This is not to say that there are no overarching similarities in the Prague Spring oral histories. They tell their stories with humor and a level of comfort that one does not see as often in new refugees, or from those who prefer not to talk about their traumatic experiences. By comparing interviews from the former Czechoslovakia to oral histories in the museum from more recent newcomers, I noticed that most immigrants from Czechoslovakia describe their departure and arrival stories with the benefit of the time that has passed.

I have been able to connect these reflections to my personal experiences as the granddaughter of Dutch immigrants. I recently had the opportunity to sit with Museum alumnus and volunteer George Zwaagstra, and listen to some of his memories as a new Canadian from the Netherlands. I was struck both by how much he reminded me of the story of my grandfather, and how many aspects of their stories were different. They both arrived from the Netherlands shortly after the Second World War, they were both affected by the German occupation, and yet both came to Canada for very different reasons. Again, I would not be able to get a full understanding of Dutch immigration to Canada after the Second World War without hearing a range of accounts.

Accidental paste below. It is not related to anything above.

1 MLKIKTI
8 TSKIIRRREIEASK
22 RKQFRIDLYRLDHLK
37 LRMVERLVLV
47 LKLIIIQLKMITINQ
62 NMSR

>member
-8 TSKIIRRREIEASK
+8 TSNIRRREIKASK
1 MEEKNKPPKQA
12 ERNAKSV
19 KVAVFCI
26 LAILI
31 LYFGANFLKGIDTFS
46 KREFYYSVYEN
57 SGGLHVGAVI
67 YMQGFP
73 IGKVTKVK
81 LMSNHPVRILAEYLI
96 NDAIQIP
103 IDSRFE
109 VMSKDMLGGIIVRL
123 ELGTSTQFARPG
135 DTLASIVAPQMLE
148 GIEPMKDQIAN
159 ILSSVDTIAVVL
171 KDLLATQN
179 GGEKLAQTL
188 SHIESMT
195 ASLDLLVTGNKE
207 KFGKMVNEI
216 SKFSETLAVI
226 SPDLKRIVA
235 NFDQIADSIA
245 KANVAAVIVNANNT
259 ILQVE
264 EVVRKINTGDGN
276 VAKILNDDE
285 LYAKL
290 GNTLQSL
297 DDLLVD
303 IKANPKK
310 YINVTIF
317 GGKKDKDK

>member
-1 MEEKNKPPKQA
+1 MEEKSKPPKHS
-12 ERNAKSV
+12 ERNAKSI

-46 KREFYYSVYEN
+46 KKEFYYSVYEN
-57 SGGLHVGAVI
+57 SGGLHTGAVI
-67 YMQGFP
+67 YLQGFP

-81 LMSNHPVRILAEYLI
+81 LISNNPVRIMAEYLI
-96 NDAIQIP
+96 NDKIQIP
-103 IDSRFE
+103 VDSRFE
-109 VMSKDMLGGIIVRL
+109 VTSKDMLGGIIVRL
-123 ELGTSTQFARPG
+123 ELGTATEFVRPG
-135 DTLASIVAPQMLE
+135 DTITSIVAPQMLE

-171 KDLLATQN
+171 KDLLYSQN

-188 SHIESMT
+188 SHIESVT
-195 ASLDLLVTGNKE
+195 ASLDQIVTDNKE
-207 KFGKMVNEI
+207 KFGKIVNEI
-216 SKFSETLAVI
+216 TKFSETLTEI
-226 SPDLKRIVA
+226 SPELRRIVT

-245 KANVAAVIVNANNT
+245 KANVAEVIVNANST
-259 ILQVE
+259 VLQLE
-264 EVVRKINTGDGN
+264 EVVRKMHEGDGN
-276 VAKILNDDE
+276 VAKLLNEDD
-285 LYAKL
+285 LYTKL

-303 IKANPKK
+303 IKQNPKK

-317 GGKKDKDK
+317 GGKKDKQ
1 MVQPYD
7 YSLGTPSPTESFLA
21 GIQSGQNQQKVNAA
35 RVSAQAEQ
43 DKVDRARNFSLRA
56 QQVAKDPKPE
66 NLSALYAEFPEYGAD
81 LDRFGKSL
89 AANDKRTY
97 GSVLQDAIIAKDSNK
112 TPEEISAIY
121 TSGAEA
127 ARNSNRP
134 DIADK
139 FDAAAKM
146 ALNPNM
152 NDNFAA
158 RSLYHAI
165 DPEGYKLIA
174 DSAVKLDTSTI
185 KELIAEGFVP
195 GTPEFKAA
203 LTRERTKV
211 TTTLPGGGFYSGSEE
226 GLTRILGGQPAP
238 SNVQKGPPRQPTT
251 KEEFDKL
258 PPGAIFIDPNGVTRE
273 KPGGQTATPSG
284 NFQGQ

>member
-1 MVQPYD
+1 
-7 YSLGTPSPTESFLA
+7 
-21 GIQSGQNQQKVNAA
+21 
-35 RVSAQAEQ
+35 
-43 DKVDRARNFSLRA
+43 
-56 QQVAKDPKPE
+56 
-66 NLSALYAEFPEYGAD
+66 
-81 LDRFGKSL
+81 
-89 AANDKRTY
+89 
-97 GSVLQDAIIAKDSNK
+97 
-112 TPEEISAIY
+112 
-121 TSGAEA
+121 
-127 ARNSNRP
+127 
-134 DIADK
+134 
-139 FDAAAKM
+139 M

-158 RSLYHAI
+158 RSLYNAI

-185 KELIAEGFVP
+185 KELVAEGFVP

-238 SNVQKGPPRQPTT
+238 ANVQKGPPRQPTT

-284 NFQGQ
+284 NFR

Conclusion: The Importance of Each Oral History to the Broader Landscapes of Immigration History

When I started working with the Prague Spring oral histories, knowing that I would eventually write this blog, I watched for every minor similarity I could find. Instead, what I discovered was how poignant each story became in its own way - how every person’s story was an entirely different journey, even though it appeared similar at a glance. More than anything, this has shown me how important each individual story is to the broader landscape of immigration history. The Prague Spring, just like any other historical event, cannot be defined by its similarities. Instead, we should also examine its differences to comprehend the wide-reaching impact for so many.

  1. Oral History with Veronika Martenova Charles, interviewed by Emily Burton, 12 June 2018, Toronto, ON, Canadian Museum of Immigration at Pier 21 (hereafter CMI) Collection (18.06.12VMC).
  2. Oral History with Jan Smid, interviewed by Emily Burton, 12 June 2018, Toronto, ON, CMI Collection (18.06.12JS); Oral History with Barbara Sherriff, interviewed by Emily Burton, 11 June 11 2018, Toronto, ON, CMI Collection (18.06.11BS); Oral History with Magdalena Krondl, interviewed by Emily Burton, 10 June 2018, Toronto, ON, CMI Collection (18.06.10MK).
  3. Michael Frisch, A Shared History (Albany: State University of New York Press), 15-16.
  4. Frisch, 163.